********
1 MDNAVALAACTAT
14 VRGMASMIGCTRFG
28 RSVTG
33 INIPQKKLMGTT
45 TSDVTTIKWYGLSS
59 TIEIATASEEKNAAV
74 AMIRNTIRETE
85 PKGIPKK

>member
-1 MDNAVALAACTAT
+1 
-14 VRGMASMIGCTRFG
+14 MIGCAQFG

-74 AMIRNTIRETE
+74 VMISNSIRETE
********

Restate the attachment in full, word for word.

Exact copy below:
1 MDNAVALAACTAT
14 VRGMASMIGCTRFG
28 RSVTG
33 INIPQKKLMGTT
45 TSDVTTIKWYGLSS
59 TIEIATASEEKNAAV
74 AMIRNTIRETE
85 PKGIPKK

>member
-1 MDNAVALAACTAT
+1 
-14 VRGMASMIGCTRFG
+14 MIGCAQFG

-74 AMIRNTIRETE
+74 VMISNSIRETE